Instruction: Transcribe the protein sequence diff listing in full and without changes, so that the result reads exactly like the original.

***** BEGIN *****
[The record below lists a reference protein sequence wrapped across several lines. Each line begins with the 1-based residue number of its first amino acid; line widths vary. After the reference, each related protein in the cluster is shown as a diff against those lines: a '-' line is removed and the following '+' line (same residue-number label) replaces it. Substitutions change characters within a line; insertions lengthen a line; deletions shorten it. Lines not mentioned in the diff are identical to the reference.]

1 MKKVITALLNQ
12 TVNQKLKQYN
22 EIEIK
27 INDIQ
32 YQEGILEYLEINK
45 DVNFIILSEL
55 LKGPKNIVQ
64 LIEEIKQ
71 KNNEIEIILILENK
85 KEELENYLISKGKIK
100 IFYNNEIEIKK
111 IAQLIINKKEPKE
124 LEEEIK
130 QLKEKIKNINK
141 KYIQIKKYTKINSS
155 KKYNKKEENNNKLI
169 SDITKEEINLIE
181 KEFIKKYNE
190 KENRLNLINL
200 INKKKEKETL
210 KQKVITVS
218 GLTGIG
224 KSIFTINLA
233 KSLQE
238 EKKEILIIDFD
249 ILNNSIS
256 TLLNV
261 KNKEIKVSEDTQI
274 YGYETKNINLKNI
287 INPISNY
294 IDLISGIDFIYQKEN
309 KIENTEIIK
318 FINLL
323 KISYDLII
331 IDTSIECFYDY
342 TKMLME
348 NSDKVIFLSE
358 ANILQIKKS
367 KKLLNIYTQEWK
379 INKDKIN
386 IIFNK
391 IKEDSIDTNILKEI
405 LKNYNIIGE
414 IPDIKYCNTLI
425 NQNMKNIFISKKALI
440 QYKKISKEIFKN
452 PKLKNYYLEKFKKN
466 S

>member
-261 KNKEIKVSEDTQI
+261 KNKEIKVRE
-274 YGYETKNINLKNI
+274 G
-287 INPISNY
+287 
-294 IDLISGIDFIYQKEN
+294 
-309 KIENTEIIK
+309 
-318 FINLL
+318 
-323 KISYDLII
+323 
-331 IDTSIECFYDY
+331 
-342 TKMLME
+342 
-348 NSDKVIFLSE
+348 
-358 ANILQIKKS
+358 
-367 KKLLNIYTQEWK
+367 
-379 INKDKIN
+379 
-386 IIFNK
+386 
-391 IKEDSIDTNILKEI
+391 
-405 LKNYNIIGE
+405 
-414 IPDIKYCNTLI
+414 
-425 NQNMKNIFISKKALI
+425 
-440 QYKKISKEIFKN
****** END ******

[The record below lists a reference protein sequence wrapped across several lines. Each line begins with the 1-based residue number of its first amino acid; line widths vary. After the reference, each related protein in the cluster is shown as a diff against those lines: a '-' line is removed and the following '+' line (same residue-number label) replaces it. Substitutions change characters within a line; insertions lengthen a line; deletions shorten it. Lines not mentioned in the diff are identical to the reference.]

1 MKKVITALLNQ
12 TVNQKLKQYN
22 EIEIK
27 INDIQ
32 YQEGILEYLEINK
45 DVNFIILSEL
55 LKGPKNIVQ
64 LIEEIKQ
71 KNNEIEIILILENK
85 KEELENYLISKGKIK
100 IFYNNEIEIKK
111 IAQLIINKKEPKE
124 LEEEIK
130 QLKEKIKNINK
141 KYIQIKKYTKINSS
155 KKYNKKEENNNKLI
169 SDITKEEINLIE
181 KEFIKKYNE
190 KENRLNLINL
200 INKKKEKETL
210 KQKVITVS
218 GLTGIG
224 KSIFTINLA
233 KSLQE
238 EKKEILIIDFD
249 ILNNSIS
256 TLLNV
261 KNKEIKVSEDTQI
274 YGYETKNINLKNI
287 INPISNY
294 IDLISGIDFIYQKEN
309 KIENTEIIK
318 FINLL
323 KISYDLII
331 IDTSIECFYDY
342 TKMLME
348 NSDKVIFLSE
358 ANILQIKKS
367 KKLLNIYTQEWK
379 INKDKIN
386 IIFNK
391 IKEDSIDTNILKEI
405 LKNYNIIGE
414 IPDIKYCNTLI
425 NQNMKNIFISKKALI
440 QYKKISKEIFKN
452 PKLKNYYLEKFKKN
466 S

>member
-261 KNKEIKVSEDTQI
+261 KNKEIKVRE
-274 YGYETKNINLKNI
+274 G
-287 INPISNY
+287 
-294 IDLISGIDFIYQKEN
+294 
-309 KIENTEIIK
+309 
-318 FINLL
+318 
-323 KISYDLII
+323 
-331 IDTSIECFYDY
+331 
-342 TKMLME
+342 
-348 NSDKVIFLSE
+348 
-358 ANILQIKKS
+358 
-367 KKLLNIYTQEWK
+367 
-379 INKDKIN
+379 
-386 IIFNK
+386 
-391 IKEDSIDTNILKEI
+391 
-405 LKNYNIIGE
+405 
-414 IPDIKYCNTLI
+414 
-425 NQNMKNIFISKKALI
+425 
-440 QYKKISKEIFKN